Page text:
Workers at Kitsbow Cycling Apparel completely retooled their factory to make personal protecive equipment such as masks and face shields to combat the pandemic.
Workers at Kitsbow Cycling Apparel completely retooled their factory to make personal protecive equipment such as masks and face shields to combat the pandemic.
Community

More Reedies Helping Us Get Through the Coronavirus Pandemic

Sharing the sweat, tears, and hard-won knowledge of Reedies grappling with the COVID-19 crisis.

By Randall S. Barton | April 1, 2020

“When you gaze long into the abyss,” wrote Friedrich Nietzsche, “the abyss also gazes into you.” 

As the coronavirus tears across the planet like Godzilla on steroids, some Reedies are finding ways to battle both the coronavirus and the contagion of fear that follows in its wake.

(We know there are many Reed College stories we haven’t heard yet. Please send us more suggestions at reed.magazine@reed.edu.)

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Caring for the Children of Healthcare Workers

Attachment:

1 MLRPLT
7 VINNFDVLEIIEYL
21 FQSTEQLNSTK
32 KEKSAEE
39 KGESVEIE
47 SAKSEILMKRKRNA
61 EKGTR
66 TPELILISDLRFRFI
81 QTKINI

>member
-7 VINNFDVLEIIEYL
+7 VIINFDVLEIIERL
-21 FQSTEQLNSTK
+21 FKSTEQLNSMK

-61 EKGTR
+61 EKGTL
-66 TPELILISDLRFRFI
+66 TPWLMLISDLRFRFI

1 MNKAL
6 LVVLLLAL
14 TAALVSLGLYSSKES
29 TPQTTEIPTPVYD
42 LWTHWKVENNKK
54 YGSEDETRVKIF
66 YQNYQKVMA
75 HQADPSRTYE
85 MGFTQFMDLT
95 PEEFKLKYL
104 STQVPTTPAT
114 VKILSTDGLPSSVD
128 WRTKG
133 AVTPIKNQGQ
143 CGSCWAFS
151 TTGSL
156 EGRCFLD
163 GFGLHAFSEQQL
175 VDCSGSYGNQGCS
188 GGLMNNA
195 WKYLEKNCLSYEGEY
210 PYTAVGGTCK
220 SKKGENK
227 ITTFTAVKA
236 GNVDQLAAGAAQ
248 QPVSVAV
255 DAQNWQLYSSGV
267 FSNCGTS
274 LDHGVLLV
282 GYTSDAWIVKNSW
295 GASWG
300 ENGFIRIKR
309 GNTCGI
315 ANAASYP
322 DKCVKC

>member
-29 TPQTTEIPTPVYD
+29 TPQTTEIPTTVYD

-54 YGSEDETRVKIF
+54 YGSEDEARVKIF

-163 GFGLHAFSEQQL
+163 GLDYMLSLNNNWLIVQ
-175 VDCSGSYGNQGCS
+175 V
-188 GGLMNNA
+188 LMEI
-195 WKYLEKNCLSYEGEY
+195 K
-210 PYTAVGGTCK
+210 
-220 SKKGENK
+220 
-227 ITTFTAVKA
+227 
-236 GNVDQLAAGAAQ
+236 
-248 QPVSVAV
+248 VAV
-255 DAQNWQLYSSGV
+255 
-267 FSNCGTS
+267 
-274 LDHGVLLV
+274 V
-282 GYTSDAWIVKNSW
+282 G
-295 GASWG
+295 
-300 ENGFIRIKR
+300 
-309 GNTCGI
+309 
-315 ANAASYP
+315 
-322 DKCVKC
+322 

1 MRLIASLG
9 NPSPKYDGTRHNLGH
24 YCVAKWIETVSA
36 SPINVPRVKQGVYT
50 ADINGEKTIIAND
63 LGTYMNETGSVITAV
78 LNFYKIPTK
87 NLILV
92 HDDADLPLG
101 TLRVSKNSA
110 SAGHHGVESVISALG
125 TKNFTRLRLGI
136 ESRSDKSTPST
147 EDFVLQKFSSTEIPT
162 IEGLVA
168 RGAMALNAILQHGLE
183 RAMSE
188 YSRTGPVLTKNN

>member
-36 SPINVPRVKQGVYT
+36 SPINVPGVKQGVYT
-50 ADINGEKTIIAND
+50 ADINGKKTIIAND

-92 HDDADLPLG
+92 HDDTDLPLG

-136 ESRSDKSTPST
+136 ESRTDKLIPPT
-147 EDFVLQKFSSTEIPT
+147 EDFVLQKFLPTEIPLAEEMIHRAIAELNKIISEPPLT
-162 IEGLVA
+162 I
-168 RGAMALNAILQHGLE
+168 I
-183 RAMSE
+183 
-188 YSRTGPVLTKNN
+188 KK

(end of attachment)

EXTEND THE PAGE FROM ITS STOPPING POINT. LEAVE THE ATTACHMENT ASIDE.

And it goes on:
For healthcare workers, even in the best of times, childcare is a monumental headache. As Emily Lane ’15 points out, “in a pandemic, with schools and daycares closed, it’s become a crisis of its own.”

When Oregon Health & Science University announced that classes were on hiatus, Emily, who is a medical student there, sprang into action. Within an hour, she had formulated a plan to provide childcare for health workers and circulated it on Twitter. 

Fellow medical student Chris Graulty ’15 joined her team and they hit the ground running, creating a hotline, raising donations, and establishing community partnerships. More than 200 medical, dental, and nursing students are now volunteering with the program.

The response from the Portland healthcare community quickly moved from incredulity to relief.

“There was all this panic and stress in the (emergency department), particularly from nurses and doctors who were starting to have trouble getting childcare,” says Chris. “It caused this dilemma where healthcare workers were having to choose between coming in to care for patients and caring for their children.”